Offshore wind could be described as the younger sibling of onshore wind, with the first offshore windfarm being completed off the coast of Denmark 1991.
In countries such as the US, offshore wind is almost non-existent at the moment , but offshore wind is particularly strong in the UK and Europe, with 1.9GW being installed on the continent in the first half of 2019.
The UK hosts seven of the top ten largest offshore windfarms in the world, including the largest of all, Walney Extension.
Located off the coast of Cumbria in the Northwest of England, Walney Extension has a capacity of 659MW.
Construction of the windfarm began in August 2015, with the official opening in September 2018. It is formed of 87 turbines, 47 8MW MHI turbines from Danish energy company Vestas and 40 7MW turbines from Siemens Gamesa, with the last turbine being installed in April 2018.
The windfarm covers 145km2 of the Irish Sea and is able to provide electricity for 600,000 homes in the UK. It was jointly owned by three Danish companies, renewable energy company Ørsted which has a 50% stake and two pension companies PKA and PFA who own 25% each.
The Walney Extension expanded on Walney 1 and 2 windfarms. With a capacity of 367MW, Walney 1 and 2 was the previous largest offshore windfarm in the world. Combined, the Walney project has a capacity of 1,026MW, which is larger than the combined offshore wind capacity of ten countries including Sweden, Ireland and the US.
The future of offshore wind
Walney Extension will not be the largest offshore windfarm in the world for long, however. Hornsea One in the North Sea, which has already begun producing power, will have a capacity of 1,200MW when it becomes fully operational in June 2020. Also developed by Ørsted, the windfarm is also further from the shore than any other in the world at 120km from the English coast, with telecommunications company Tampnet providing a 4G network for coverage between the shore, the windfarm, construction and service operations vessels.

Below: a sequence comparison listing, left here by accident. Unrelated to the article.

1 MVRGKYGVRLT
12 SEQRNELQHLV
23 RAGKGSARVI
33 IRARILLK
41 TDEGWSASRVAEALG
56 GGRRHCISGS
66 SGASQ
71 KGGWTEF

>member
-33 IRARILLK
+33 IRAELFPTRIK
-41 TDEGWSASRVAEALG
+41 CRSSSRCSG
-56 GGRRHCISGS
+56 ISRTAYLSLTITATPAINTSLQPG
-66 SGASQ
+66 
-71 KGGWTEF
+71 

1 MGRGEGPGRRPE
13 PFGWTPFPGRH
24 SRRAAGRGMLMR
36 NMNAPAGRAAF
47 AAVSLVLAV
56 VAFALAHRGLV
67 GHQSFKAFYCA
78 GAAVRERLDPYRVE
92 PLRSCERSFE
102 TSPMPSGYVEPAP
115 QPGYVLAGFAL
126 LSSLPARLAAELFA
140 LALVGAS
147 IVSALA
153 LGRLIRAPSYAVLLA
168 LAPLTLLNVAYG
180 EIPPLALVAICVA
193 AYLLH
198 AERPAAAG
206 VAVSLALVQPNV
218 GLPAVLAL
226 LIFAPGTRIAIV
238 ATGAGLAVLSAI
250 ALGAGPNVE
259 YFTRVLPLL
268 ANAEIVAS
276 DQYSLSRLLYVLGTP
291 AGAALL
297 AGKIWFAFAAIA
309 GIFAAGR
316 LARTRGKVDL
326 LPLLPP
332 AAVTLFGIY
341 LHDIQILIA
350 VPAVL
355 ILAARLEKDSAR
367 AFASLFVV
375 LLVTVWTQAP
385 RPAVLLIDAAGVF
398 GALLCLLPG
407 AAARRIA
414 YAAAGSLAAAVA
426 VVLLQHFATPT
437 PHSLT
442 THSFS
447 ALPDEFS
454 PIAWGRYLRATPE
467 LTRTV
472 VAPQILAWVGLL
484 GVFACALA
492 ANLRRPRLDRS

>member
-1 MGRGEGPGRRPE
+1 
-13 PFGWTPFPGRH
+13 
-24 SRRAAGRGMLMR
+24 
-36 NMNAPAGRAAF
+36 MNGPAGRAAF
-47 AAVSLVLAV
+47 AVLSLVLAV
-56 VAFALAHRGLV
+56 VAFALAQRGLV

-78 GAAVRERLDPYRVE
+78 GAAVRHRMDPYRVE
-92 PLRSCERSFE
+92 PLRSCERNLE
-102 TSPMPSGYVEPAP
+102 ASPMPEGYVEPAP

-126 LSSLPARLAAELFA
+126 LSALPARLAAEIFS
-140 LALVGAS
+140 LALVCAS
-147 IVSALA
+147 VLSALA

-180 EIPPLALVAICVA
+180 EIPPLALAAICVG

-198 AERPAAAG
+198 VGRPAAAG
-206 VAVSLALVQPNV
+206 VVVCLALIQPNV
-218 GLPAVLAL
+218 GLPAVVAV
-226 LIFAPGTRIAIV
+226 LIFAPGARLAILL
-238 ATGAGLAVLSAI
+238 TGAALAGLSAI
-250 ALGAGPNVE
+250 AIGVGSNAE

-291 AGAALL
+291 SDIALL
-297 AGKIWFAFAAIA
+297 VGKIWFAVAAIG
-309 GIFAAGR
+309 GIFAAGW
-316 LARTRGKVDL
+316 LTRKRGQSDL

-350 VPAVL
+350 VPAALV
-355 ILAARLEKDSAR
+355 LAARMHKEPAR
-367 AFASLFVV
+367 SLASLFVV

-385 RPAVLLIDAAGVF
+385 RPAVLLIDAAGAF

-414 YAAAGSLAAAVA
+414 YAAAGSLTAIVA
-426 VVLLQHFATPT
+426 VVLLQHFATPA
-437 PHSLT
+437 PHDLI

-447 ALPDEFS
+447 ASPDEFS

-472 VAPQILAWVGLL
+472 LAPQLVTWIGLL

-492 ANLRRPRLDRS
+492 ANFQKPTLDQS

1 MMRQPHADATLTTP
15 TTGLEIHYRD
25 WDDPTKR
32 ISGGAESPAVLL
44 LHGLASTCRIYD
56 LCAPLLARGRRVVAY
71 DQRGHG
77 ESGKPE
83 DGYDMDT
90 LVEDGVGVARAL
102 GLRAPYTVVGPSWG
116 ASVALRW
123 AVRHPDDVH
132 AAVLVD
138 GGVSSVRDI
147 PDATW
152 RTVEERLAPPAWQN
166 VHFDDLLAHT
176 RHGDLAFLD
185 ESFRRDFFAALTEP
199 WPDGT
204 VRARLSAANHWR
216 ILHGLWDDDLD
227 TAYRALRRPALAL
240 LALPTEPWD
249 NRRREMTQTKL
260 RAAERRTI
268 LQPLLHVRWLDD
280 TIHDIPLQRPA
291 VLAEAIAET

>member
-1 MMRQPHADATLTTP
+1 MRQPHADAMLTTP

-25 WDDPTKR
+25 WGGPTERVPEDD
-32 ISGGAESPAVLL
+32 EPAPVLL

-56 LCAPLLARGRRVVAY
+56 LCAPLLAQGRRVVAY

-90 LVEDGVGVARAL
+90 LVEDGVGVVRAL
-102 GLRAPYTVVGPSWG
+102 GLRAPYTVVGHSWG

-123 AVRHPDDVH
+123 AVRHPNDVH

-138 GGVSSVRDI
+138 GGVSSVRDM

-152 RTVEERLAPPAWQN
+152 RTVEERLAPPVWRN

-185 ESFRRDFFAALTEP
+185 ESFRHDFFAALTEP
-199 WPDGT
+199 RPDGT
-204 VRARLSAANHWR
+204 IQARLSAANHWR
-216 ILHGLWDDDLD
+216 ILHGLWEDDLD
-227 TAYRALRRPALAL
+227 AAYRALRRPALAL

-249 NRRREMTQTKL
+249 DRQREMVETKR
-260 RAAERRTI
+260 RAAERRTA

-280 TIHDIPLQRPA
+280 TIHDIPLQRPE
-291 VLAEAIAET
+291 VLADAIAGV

Hornsea Two will then overtake that when it is completed in 2022 as it will have a capacity of 1.8GW. As the UK currently has a freeze on onshore wind, offshore wind is expected to continue to expand in the UK as the country moves towards net zero emissions by 2050.
Strong in Northern European countries like Germany and Denmark, offshore wind is also making progress in France through the development of floating wind demonstration projects. The first offshore windfarm in the Mediterranean was also agreed in March 2019, as German company Senvion will build a 30MW windfarm off the Italian coast.
Offshore wind is finally making inroads in the US. The state of New York recently authorised a series of offshore projects as part of the state’s goal of adding 9,000MW of offshore wind energy by 2035, and the vineyard windfarm off the coast of Massachusetts will be the country’s first offshore windfarm. However, this project has run into delays, highlighting the unstable nature of the country’s offshore sector.